LETTER TO THE EDITOR: Ignoring history could result in calamity

The leader of the beleaguered nation looked very much alone as he faced the world’s forum. His country was being threatened with destruction, including attacks from the air. This leader felt abandoned and received virtually no support from the international community.

Gazing down upon a largely disinterested audience, he asked, “What answer shall I take back to my people?” and warned that “It is us today; it will be you tomorrow.”

No, dear reader, this is not a recent scenario. It happened June 30, 1936, before the League of Nations. The League proved ineffective in deterring murderous aggression, which later inspired Hitler’s acts against his neighbors. Looking back, many historians argue that this was the death knell of that first world body.

The leader at the podium back then was Emperor Haile Selassie of Abyssinia (now known as Ethiopia), not Israel’s prime minister. The threatening nation was Fascist Italy, not Islamist Iran. The unprovoked attack from the air was the illegal use of poison gas, not the unprovoked illegal use of nuclear-armed missiles.

I am aware than no historical analogy is absolute, but we can often learn from them, and in this case, the similarities are particularly disturbing. Why were the democracies unwilling to help Abyssinia back then, and how was that situation similar to what is happening now in the Mid-East.

Three reasons often cited are: 1) the condition of the democracies, 2) A perceived, but inanely flawed strategy, and 3) racist undertones, and compare each with the current situation.

1) The carnage and losses of World War I and the ravages of the Depression weighed heavily on the democracies in the 1930s. Today, Mideast wars have exhausted the west, and the nations are not fully recovered from the long recession.

2) England and France did not see the point of helping a minor nation like Abyssinia and alienating Italy, which was seen as a bulwark against Germany. Today many say the same about Israel, and don’t wish to alienate Iran as a potential ally against ISIS.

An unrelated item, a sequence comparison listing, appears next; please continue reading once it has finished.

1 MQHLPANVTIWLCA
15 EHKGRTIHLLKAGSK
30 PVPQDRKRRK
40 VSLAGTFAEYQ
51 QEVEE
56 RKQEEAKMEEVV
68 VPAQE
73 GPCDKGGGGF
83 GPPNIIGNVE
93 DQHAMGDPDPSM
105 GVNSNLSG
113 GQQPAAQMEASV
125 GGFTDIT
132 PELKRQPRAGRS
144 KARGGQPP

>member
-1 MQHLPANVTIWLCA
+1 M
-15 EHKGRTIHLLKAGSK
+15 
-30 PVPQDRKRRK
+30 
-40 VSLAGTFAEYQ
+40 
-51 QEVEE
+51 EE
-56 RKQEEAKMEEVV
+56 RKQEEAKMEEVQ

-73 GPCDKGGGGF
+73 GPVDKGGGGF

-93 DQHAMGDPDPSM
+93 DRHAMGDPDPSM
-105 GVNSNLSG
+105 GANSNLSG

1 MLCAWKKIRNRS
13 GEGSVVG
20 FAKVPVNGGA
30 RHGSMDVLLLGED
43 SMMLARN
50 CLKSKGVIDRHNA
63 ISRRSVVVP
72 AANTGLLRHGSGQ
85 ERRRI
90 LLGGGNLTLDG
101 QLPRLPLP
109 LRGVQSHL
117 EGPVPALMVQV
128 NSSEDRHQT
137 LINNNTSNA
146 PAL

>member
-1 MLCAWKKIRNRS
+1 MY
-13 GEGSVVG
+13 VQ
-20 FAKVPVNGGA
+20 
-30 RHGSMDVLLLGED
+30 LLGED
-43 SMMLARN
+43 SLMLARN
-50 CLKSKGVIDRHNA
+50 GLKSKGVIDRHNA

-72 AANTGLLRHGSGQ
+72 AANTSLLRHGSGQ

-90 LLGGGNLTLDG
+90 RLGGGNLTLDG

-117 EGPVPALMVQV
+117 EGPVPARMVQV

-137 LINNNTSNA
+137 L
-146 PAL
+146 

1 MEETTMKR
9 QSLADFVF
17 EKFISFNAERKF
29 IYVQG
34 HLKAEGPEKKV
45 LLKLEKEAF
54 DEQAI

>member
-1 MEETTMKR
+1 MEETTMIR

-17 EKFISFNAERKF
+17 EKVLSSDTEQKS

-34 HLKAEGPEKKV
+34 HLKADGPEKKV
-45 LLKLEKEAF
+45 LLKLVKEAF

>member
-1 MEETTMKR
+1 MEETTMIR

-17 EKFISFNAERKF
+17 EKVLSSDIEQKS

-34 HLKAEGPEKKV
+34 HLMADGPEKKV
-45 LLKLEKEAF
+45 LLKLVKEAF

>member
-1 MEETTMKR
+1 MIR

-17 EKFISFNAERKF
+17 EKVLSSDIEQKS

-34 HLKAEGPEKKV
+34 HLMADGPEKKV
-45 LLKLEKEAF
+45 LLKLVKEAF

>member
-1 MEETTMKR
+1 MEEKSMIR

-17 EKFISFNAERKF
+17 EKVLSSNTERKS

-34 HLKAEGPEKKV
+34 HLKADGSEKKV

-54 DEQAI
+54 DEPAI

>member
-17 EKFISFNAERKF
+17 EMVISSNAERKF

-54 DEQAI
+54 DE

3) Racist feelings were especially strong in the ’30s, and Abyssinia was black. According to the many world surveys, anti-Semitism is particular strong worldwide today, and Israel is a Jewish state.

On Oct. 1, Benjamin Netanyahu walked up to a different podium from Haile Selassie, but his appeal was also greeted with deafening silence.

No one better exemplified this indifference than America. Though present, Secretary of State Kerry and UN Ambassador Powers were ordered not to attend this speech, but instead, to engage in a video conference. The remaining second-level American delegation sat silent, probably as directed.

When the prime minister denounced Iran for its threats and aggressions against Jordan, Cyprus and Yemen, many nations applauded, but not our representatives. America, from George Washington to the present, at least verbally supported the cause of freedom and self-determination, but today, not so much.

After Munich, Winston Churchill said that “France and England thought the choice as being one between war and dishonor, and have chosen dishonor. They will have war.” Pray America has not made a similar wrong choice.

Larry Koch, Ed.D.

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